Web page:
Impact of External Dimensions on Analysis Reports

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Photo by Kyle Popineau on Unsplash

In most of the cases we are very much focused on the data we own. In case of large enterprises, we get access to different entities and sections but still the same is considered internal data.  This gives you mostly a tunnel view by restricting your analysis and ability to find answers for bigger problems.

During my career I have noticed that getting access to external data can hugely impact your findings and enhance your analysis to the next level. Following are few examples of external data.

 

  • Supply Chain Data

Most of the organizations are depending on critical supply chain for their production units. For example, a food manufacturing company is dependent on ingredients supplied by different suppliers to produce different products. If you are depending on internal data only you might spot dip in production of certain products which can only inform you about low production on certain dates. Even if you add procurement data, you can only spot low purchases resulting in slim production. However, if you get access to your partner data or productions or crops then you can find exact answer regarding reason of low production. This is also true for cases when you have access to government statistics regarding commodities.  United Nations and World Bank also gather valuable data which can be used to add a different dimension to your analysis. Following links are worth consideration. Adding such data sources to your model can help you in broader analysis.

http://www.fao.org/faostat/en/#data

https://data.worldbank.org/indicator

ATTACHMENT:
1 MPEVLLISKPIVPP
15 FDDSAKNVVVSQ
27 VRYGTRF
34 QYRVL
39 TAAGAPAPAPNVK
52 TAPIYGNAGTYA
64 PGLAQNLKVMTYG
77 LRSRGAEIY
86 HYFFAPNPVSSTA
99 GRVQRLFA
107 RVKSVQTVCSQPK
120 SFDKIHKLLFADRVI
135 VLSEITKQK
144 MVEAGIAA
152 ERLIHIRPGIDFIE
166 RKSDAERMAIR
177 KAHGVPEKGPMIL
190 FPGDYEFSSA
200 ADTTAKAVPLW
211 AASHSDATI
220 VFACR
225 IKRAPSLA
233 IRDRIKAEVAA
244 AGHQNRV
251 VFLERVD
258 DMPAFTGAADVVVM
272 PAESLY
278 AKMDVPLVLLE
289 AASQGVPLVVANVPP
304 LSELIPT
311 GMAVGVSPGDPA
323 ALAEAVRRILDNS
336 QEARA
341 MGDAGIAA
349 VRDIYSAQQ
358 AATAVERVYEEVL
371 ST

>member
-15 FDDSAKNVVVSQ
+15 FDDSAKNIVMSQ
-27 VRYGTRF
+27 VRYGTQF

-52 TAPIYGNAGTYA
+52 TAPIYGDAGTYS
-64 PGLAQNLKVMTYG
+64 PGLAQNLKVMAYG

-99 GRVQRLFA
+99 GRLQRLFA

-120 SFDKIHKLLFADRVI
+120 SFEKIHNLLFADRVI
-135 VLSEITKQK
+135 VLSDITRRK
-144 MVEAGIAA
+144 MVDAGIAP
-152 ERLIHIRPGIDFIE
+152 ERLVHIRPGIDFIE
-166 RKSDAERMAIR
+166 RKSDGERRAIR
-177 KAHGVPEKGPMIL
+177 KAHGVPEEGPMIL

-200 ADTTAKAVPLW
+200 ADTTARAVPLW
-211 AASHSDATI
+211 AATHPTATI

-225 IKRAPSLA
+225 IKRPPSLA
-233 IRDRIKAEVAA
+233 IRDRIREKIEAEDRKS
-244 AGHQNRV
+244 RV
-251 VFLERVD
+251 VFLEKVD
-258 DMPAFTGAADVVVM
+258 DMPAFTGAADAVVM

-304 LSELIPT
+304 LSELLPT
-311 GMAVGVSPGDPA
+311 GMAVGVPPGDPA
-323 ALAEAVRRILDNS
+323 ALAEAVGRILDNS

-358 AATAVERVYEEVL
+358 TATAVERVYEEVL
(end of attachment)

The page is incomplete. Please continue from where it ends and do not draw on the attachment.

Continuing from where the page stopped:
• Weather and Environment Data

Using weather and environment related data can be helpful in your reports to find certain answers which are usually not possible with internal data only. For example, if you are creating a report of your farming and related outputs then having weather data can be of great value. This is also good when you are forecasting future outputs. If you have a damaged crop this year then heavy rains or harsh weather conditions can be one of the reasons. Incorporating this data with your internal report can help you identify which crop can sustain tough weather conditions and help you in making proper contingency plan to protect your crops.

 

Interestingly, weather related data can also help you in finding reasons of rising accidents in certain dates. This may be due to low visibility, heavy rain or high temperature in different days and months or even timeslots. For example an unexpected heavy shower for an hour can cause long traffic jams and spike in accidents. However, without having such data you may able to know when you experienced more accidents but you will not be able to find a reason for that.

Furthermore, if a hospital is experiencing more number of asthma patients in certain months, having weather and environment data can give you exact reason for this traffic. This will help that hospital plan in better way for future to handle increased number of patients in similar weather condition.

 

World Bank provide Historic and Projection Data which can be of great help when doing weather related analysis.

https://climateknowledgeportal.worldbank.org/download-data